What is financial independence?


The perceived complexity of financial planning often leads to frustration and indecision by many families.  In last month’s column, we explored a simplified approach to financial planning by looking at the five short-term uses of money.  Money can be used in only one of five areas in the short-term: giving, lifestyle, repayment of debt, taxes and cash flow margin.  As you accumulate money from your cash flow margin, you grow your net worth for the purpose of meeting one or more of only six long-term objectives.  As we continue with part two of our look at a simple approach to financial planning, let’s explore those six long-term objectives.

Financial independence 

College education  

Paying off debt 

Major lifestyle desires 

Major charitable giving 

Owning your own business 

Financial independence means that the resources you’ve accumulated will generate enough income to fund all your short-range objectives, with the exception of savings. (Savings are no longer needed if enough has been accumulated).  Once you know what your short-range objectives are, you can easily calculate how large an investment fund is necessary in order to be financially independent.

In addition to accumulating for the purpose of achieving financial independence, couples with children may want to accumulate money in order to meet the major expense of college education. Many people also have a major long-term goal of being completely out of debt, including the debt on their home.  I believe it is a tremendous long-term objective to be totally debt free.

The long-range objective of major lifestyle desires is the area that makes each person unique.

The objective could be a larger home, a second home, a new car, a particular vacation, redecorating or remodeling the home, and so on.  

Many families have a desire to see significant portions of their resources given away for Kingdom impact.  God’s Word is clear that there is no better return on investment than money that compounds at eternal rates as it is used for eternal purposes. Lastly, you may want to accumulate in order to start your own business, which is also a legitimate long-range goal.

If you define and quantify these long-term goals, then you will have answered the question, “How much is enough?”  You will then know what your “finish lines” are.  It is much like a runner who runs the race until he breaks the tape.  Very few runners continue after they have broken the tape.  Yet in our financial lives, many of us never stop running because we do not know where the finish line is. We have never quantified where we are headed, and therefore we do not know when we have arrived. My challenge to you is to determine where you are going, both in the short-term and in the long-term.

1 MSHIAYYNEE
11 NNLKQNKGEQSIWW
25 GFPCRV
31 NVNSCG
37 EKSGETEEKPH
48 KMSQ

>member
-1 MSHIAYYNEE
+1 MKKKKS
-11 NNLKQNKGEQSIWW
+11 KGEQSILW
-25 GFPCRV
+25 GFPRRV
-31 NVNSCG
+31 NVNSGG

As you consider these difficult decisions, it is important to begin with prayer.  Ask the Lord to give you insight about the appropriate lifestyle for your family, as well as the goals for your family. Next, consider applying three key financial decision-making principles.

The first is that all financial decisions involve making difficult choices.  If you make a decision to use financial resources in any one area, you have chosen not to use those same resources in other areas.  This means that if you choose to set aside money for college education or financial independence, you no longer have that money available to spend on giving, lifestyle desires, or debt repayment. By the same token, if you decide to spend money on lifestyle desires, you no longer have those same resources available for any other short-term or long-term goals.

The second principle is that the more long-term your perspective, the better the possibility of making a good current financial decision.  Financial maturity can be defined as being able to give up today’s desires for future benefits.  If I choose to give up something today in order to accumulate or save for tomorrow, I have probably made a wise financial decision.

The third principle is the lifetime nature of financial decisions.  Money is either used consumptively or productively. Anytime money is used consumptively, it is gone forever and can never be used for anything in the future.  I like to remind those with whom I counsel that decisions determine destiny.  Once I make a decision either to save or spend, I have determined, to some extent, my destiny.  You, of course, have to accept the truth of this implication – you cannot have everything you want when you want it.  

Success involves knowing what God would have you be and do and how to achieve that, so that when you stand before Him, you will hear Him say, “Well done, good and faithful servant.”  When money becomes your focus, you are doomed to disappointment Him because money is merely a resource, and was never intended by God to be anything more than that.

Rob West is the Training and Communications Director for Kingdom Advisors, a non-profit Life that exists to equip and prepare Christian financial advisors to integrate their faith and profession. Please send questions and comments to [email protected].

The information in this article is for informational purposes only and does not constitute advice. You should not rely on any information in this article to make (or refrain from making) any decision or take (or refrain from taking) any action.


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